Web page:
What if Chris refuses to leave? Mom might state “That certainly is a choice. However, I don’t think it’s a wise choice because there will definitely be consequences.” Mom can then let Chris know the consequence at some later time once she’s had a chance to think it through.

Monday, July 14, 2008

Vacationing with family

We recently returned from a 16 day trip to visit our families in Minnesota. We’ve made this pilgrimage at least once a year since moving to Seattle over 20 years ago.

What draws us back year after year? We go back to reconnect with our parents, brothers, sister-in-laws, nieces, nephew, other relatives and friends. It’s a summer tradition for our family. The time we spend in Minnesota visiting is sacred. Sacred because it is a rare opportunity to connect with those we deeply love.

While we could travel to various other summer destinations, our hearts always lead us back to Minnesota.

Thursday, July 10, 2008

Demonstrating compassion during a baseball game

When you see your children demonstrating compassion for others, it’s a proud parent moment. The video below shows compassion in action during a baseball game.


Monday, July 7, 2008

Showing respect using please and thank you

The most basic form of showing respect is to use “please” and “thank you”. As parents it’s our job to teach our children to say “please” and “thank you”. I’ve seen a number of incidents where parents say thank you for their children but don’t actually teach their children to say it. For example, when parents pick their children up from a play date, they might thank the host while the child does not.

When parents say thank you for their children, it sends the wrong message to the kids. Children who do not learn to show these basic courtesies are often disrespectful in a number of other ways.

For example, one of my son’s friends was very disrespectful to his mom the first time he came over to our house. In front of her he announced she was stupid because she didn’t speak English very well. He was the same boy who neglected to thank me for driving him home after playing at our house. I explained to him that I would be happy to provide a ride as long as I was thanked. He chose not to say thank you more than once and so he no longer has a ride here to play.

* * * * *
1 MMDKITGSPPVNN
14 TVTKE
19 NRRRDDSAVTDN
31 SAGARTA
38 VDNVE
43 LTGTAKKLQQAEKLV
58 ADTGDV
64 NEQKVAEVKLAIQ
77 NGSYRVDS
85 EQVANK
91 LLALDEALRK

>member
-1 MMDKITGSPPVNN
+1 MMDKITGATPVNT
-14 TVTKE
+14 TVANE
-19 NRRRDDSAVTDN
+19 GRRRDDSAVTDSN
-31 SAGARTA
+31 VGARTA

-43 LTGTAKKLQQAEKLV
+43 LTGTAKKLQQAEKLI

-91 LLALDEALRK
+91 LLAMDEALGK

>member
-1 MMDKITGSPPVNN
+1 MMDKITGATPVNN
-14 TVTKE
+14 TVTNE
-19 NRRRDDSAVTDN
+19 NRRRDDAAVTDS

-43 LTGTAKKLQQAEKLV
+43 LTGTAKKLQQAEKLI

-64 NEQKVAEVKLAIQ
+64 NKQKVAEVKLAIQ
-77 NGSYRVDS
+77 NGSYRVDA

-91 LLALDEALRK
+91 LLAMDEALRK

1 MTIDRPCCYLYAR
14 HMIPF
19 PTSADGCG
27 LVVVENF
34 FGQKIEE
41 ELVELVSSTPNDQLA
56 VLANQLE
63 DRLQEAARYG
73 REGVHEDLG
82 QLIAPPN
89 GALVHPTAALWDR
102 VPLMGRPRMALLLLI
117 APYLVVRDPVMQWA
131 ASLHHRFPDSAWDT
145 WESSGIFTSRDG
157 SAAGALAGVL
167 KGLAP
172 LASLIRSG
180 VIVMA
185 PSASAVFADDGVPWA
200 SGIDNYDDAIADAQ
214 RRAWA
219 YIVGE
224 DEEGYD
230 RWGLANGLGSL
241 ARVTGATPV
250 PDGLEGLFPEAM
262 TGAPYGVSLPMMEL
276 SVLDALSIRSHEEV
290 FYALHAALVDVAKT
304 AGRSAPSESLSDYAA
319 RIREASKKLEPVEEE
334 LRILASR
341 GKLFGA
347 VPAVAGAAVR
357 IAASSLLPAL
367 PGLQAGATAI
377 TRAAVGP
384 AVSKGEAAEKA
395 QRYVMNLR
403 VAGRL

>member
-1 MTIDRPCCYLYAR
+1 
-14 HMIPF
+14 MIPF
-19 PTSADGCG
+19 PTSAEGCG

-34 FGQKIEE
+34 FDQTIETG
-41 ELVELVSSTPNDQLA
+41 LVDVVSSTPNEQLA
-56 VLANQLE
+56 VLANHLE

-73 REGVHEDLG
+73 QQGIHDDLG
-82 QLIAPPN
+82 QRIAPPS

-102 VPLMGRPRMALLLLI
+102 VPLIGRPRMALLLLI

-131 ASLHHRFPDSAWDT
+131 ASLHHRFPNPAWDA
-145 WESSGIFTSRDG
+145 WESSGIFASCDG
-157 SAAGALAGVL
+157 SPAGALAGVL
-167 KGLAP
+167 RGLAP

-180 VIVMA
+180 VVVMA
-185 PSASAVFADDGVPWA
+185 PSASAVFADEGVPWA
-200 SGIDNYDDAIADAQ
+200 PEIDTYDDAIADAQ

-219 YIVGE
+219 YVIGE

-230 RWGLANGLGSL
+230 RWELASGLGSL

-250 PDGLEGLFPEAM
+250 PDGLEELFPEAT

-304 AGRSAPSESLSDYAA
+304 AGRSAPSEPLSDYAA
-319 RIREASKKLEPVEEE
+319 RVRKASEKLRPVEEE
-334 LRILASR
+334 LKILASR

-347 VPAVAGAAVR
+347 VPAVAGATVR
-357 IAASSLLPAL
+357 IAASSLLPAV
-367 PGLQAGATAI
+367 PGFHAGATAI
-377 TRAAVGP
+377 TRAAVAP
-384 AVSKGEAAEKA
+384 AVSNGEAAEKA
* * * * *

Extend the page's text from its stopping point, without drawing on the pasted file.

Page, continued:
Parents, please teach your children this basic courtesy. Thank you!

Thursday, July 3, 2008

Grieving the death of a pet

A mom explained to me that her 11-year-old daughter’s cat died suddenly one evening after getting into some poison. Her daughter was devastated. The daughter asked her mom to call some of her friends and tell them what had happened. Her mom made the calls. Her dad went out and bought a huge bag of candy and some chips for her.

When our children are hurting, it’s extremely easy to use the Personal Assistant parenting style to try to rescue them from the pain. When mom called the friends for her daughter, although she was trying to help, she also sent an unspoken message that her daughter wasn’t strong enough to make the calls herself. However, telling others the story of how a pet died is part of the healing process.

We want our children to learn that they have the inner strength to deal with difficult times. Watching our children go through painful situations is one of the hardest things we deal with as parents. It may be easier to avoid trying to rescue them if we remember that learning how to process grief is an integral part of growing up.